In yet another aspect, disclosed is a method for dispensing products. The method may include the steps of (1) providing a biasing assembly that includes an elongated rail having a front end and a rear end, a moveable member slidably engaged with the rail and a biasing element positioned to urge the moveable member toward the front end of the rail, (2) providing a container that defines an internal volume, a channel having a front end and a rear end, and a weakened separation area proximate the front end of the channel, the container housing at least one product in the internal volume, (3) positioning the container proximate the front end of the rail such that the moveable member extends through the channel into engagement with the product and (4) lifting the container from the biasing assembly when the moveable member is positioned over the weakened separation area.

Other aspects of the disclosed product biasing and dispensing system and method with security engagement will become apparent from the following description, the accompanying drawings and the appended claims.

BRIEF DESCRIPTION OF THE DRAWINGS

FIG. 1 is a front and side perspective view of one aspect of the disclosed product biasing and dispensing system with security engagement, shown with the biasing assembly in a disengaged configuration;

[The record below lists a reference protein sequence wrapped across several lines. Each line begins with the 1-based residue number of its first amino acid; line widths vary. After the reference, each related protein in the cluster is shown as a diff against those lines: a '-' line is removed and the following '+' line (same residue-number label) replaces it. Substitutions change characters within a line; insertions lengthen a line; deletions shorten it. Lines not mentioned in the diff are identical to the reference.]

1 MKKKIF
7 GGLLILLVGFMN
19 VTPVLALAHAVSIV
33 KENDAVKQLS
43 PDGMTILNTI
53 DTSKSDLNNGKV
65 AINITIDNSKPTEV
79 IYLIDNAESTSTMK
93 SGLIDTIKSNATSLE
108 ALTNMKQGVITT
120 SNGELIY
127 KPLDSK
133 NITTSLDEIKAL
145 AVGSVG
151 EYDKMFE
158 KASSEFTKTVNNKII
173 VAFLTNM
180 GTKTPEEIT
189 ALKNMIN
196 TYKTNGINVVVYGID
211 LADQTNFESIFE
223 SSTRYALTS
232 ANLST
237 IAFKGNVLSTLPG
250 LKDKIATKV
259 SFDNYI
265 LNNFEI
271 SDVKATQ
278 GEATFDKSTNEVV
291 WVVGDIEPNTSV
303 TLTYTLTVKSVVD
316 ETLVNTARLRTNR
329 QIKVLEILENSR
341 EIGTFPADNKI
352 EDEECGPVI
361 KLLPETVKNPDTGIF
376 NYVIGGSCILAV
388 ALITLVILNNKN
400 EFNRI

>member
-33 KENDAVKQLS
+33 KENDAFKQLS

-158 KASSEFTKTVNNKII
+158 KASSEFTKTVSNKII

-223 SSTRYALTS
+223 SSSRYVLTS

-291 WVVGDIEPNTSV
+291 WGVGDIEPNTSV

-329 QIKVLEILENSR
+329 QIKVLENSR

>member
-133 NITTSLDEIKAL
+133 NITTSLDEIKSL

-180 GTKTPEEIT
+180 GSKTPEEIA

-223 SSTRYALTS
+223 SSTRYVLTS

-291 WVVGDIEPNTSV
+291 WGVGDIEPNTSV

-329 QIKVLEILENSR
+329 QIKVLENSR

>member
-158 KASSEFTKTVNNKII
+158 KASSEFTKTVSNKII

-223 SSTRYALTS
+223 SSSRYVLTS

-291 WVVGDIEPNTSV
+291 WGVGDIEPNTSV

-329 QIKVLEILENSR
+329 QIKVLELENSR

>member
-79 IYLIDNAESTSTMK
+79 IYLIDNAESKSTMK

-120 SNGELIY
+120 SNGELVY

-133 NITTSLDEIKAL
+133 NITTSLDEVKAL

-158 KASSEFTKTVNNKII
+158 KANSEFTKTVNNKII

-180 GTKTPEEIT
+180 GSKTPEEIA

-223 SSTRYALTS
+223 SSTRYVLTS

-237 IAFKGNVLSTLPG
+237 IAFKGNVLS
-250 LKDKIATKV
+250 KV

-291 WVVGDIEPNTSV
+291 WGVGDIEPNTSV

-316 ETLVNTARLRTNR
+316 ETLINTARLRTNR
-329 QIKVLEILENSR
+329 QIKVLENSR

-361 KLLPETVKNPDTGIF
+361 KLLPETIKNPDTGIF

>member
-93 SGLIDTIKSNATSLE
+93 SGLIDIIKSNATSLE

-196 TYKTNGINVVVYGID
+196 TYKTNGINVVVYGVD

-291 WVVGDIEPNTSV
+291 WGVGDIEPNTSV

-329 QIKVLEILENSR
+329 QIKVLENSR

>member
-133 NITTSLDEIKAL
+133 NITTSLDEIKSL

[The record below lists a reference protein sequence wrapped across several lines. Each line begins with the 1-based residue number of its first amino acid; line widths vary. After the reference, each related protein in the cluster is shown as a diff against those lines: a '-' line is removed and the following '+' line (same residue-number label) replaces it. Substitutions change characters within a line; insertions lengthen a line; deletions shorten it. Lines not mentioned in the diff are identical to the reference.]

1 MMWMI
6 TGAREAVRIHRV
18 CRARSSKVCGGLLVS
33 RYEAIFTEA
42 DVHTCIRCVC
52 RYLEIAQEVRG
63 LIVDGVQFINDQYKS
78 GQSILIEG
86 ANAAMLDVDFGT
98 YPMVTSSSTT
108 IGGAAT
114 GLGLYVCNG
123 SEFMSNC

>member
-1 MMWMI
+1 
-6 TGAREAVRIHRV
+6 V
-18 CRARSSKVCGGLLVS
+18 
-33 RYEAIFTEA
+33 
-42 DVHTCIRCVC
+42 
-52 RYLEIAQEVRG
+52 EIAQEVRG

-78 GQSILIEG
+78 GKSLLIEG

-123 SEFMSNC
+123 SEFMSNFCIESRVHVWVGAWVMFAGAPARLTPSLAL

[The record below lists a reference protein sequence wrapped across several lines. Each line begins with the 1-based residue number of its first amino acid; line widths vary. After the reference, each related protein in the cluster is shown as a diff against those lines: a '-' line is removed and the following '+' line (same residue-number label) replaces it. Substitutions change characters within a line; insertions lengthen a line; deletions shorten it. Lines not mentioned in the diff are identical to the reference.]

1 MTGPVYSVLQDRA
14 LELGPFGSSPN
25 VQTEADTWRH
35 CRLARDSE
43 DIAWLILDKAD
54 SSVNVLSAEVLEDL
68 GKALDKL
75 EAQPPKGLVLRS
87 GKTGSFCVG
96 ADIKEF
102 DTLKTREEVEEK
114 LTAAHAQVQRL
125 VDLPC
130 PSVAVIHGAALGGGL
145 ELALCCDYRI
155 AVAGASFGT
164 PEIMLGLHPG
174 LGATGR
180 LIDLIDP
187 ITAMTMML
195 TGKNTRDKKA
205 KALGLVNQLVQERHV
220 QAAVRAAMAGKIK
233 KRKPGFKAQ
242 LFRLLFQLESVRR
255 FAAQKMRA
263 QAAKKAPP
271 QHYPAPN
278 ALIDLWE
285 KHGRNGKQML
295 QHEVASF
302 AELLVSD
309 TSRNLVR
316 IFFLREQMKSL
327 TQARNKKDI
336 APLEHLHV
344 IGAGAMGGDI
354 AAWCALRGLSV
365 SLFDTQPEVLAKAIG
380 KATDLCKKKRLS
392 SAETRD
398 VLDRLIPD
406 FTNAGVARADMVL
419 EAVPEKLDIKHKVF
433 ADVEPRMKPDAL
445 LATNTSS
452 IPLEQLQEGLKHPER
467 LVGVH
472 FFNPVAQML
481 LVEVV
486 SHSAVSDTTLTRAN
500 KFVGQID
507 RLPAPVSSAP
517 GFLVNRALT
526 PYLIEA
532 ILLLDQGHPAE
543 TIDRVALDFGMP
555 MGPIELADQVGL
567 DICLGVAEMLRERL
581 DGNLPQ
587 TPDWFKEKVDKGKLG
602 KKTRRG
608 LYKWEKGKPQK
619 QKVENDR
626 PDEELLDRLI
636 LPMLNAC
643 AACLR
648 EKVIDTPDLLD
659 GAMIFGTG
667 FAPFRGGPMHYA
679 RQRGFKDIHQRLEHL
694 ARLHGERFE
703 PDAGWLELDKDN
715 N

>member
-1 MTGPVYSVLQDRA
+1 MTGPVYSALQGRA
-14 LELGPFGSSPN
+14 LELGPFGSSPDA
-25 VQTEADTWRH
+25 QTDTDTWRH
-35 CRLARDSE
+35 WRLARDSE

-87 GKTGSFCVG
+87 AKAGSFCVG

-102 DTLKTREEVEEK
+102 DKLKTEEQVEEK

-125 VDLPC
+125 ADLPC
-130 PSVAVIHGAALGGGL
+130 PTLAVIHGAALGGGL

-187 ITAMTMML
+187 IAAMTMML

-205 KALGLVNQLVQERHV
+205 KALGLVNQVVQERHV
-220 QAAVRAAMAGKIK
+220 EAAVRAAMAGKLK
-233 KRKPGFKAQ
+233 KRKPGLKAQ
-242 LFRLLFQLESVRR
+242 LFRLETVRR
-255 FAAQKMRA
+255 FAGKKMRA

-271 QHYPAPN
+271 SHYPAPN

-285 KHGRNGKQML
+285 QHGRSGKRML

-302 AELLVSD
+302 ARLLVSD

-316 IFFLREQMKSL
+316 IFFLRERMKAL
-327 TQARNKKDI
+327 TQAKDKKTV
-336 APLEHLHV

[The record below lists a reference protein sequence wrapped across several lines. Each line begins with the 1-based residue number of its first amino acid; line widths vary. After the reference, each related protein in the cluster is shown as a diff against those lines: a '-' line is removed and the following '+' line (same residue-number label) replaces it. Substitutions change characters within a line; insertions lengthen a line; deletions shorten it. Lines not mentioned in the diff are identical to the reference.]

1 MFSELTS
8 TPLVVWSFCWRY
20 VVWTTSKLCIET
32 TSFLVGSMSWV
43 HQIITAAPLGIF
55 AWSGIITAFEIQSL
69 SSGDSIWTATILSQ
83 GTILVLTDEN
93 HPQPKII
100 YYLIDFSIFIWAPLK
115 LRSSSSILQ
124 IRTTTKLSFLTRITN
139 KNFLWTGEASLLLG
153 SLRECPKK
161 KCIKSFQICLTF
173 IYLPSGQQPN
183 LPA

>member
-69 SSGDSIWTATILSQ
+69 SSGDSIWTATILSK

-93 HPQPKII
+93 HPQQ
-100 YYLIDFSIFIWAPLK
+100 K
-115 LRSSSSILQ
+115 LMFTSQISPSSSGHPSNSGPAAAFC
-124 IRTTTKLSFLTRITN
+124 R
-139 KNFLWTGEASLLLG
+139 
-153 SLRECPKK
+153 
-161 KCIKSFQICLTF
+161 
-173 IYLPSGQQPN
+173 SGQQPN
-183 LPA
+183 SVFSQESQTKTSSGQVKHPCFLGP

FIG. 2 is a rear and side perspective view of the product biasing and dispensing system of FIG. 1;

FIG. 3 is a front and bottom perspective view of the container of the product biasing and dispensing system of FIG. 1, shown in an open configuration;

FIG. 4 is a rear perspective view of the container of FIG. 3, shown in an unopened configuration;

FIG. 5 is a rear perspective view of the container of FIG. 4, shown in an open configuration;

FIG. 6 is a top plan view of a container blank that may be used to form the container of FIG. 4;

FIG. 7 is a side elevational view, in section, of the product biasing and dispensing system of FIG. 1, shown in an engaged configuration;

FIG. 8 is a top plan view, in section, of the product biasing and dispensing system of FIG. 7;

FIG. 9 is a front elevational view, in section, of the product biasing and dispensing system of FIG. 8;